One definition of insanity is doing the same thing over and over again and expecting different results. This absolutely holds true with WIPs. There’s nothing wrong with having faith in your WIP but you need to move on to work on other stuff because careers are not made on ONE BOOK. Maybe you’ll learn enough to adapt that first one to something other than charcoal fodder. Maybe you won’t. Maybe you’ll just write a better second, third, fourth, etc. book that will snag some one important’s attention.

    I think there’s all kind of literary puffer butt out there. I see loads of it in the self publishing world. Note to writers: If everybody and their grandmother has rejected your WIP, it may not be because the entire publishing world is in a conspiracy against you–your work just might not be ready. Ergo, a boatload of rejection letters is NOT A VALID REASON TO SELF PUBLISH. The entire point of self publishing is to gain an audience. If you’re putting out crappy work, you’re shooting yourself in the foot.

    Also all the people who are following the latest “indie darlings” like Konrath, Hocking, Mayer, etc, trying to emulate them and do what they do, expecting the same success. Dude, wake up and smell the burnt rubber! They are all OUTLIERS. And with the exception of Hocking, they flat are not self published authors. They made their reputations via traditional publishing in the first place and they have access to programs and promotions that no true self published author ever will because of those original connections. Doesn’t mean they aren’t smart people. Self publishing their backlist is just flat good business sense. But it does not make them self published in the sense of “I can do that” as an example for the average Jane who is considering that route.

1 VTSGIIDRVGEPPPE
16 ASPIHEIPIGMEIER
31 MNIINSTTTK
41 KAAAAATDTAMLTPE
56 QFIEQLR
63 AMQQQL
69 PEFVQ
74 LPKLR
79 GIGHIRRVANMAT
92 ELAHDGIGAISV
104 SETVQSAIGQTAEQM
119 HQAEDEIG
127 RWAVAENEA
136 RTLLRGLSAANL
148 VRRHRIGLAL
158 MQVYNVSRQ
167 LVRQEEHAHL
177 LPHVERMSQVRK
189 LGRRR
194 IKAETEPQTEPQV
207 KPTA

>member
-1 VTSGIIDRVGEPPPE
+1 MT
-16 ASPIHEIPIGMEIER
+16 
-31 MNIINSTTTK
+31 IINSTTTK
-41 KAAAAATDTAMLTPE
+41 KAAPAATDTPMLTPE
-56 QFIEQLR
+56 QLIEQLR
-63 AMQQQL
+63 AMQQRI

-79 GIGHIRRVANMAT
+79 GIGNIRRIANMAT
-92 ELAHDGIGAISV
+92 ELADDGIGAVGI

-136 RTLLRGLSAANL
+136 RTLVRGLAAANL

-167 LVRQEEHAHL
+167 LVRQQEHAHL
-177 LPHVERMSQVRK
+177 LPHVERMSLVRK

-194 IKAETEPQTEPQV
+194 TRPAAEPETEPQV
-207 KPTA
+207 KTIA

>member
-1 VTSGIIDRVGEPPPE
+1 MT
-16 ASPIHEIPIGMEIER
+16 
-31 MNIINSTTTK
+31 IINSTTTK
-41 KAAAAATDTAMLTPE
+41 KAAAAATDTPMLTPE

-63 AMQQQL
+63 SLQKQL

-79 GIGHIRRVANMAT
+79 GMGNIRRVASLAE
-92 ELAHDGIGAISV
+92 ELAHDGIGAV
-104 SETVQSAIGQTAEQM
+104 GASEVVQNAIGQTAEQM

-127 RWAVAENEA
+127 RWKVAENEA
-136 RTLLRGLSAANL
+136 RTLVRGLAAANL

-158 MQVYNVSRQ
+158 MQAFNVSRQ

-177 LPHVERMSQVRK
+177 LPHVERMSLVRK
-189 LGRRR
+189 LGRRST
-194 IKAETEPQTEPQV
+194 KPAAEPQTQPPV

20. #26 by Sabrina Alexander on February 17, 2012 - 10:00 am

    I’ll point to this post to explain why I finish a novel to the best of my ability and then Move On, taking all I’ve learned from my previous efforts. Its not giving up or slacking off, its moving forward. I may rework the old stuff at some point, but its hard to learn if you can’t look ahead.

    Okay, my turn. Puffer butt, puffer butt, puffer butt.

  21. #27 by Stacy Green on February 17, 2012 - 10:07 am

    I think this is where trusted critique partners come in, too. Of course we’ve got to be willing to take their advice and actually listen, but it’s so important to have someone you can trust to tell you the book or part of it’s just not working. I do agree that sometimes, to use a tired cliché, writers beat a dead horse. If it’s being turned down right and left, common sense dictates stepping back and reassessing.

    Great post:)

  22. #28 by Kathleen on February 17, 2012 - 10:30 am

    The tough part is knowing where “good persistent” becomes “stupid stubborn.” I’ve been trying to figure that out on my novel.

  23. #29 by Laura Eno on February 17, 2012 - 10:52 am

    Yes, you are having way too much fun typing “Literary Puffer Butt,” and I’m having way too much fun reading it. ;)

  24. #30 by Debra Burroughs on February 17, 2012 - 11:07 am